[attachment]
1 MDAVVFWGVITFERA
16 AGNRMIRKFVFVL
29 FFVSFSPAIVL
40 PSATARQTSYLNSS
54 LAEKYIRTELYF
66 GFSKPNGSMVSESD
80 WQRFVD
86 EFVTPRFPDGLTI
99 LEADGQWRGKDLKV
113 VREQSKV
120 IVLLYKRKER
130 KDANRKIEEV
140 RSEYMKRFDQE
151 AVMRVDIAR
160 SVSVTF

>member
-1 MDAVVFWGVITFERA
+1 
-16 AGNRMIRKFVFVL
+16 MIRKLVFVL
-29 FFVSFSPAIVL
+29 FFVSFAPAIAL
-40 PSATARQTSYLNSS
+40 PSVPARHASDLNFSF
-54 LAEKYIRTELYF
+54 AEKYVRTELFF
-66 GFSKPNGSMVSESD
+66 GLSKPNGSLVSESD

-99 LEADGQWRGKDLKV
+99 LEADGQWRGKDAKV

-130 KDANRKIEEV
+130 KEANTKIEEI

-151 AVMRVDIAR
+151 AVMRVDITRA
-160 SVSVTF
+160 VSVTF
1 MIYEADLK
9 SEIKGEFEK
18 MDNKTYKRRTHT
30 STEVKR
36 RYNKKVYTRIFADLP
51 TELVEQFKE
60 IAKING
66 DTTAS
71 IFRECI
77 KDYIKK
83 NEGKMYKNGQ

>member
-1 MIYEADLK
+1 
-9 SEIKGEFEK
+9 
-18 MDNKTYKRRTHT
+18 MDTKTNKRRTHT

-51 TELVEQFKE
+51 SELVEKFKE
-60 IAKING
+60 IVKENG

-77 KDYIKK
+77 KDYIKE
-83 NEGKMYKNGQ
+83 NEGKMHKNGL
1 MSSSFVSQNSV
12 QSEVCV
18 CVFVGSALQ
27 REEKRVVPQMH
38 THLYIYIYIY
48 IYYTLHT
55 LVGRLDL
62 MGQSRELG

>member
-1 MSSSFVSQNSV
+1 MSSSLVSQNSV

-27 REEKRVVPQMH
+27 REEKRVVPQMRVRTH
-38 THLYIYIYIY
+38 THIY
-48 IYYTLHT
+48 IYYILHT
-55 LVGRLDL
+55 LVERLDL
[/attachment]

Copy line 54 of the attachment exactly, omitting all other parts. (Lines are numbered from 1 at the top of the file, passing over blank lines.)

+18 MDTKTNKRRTHT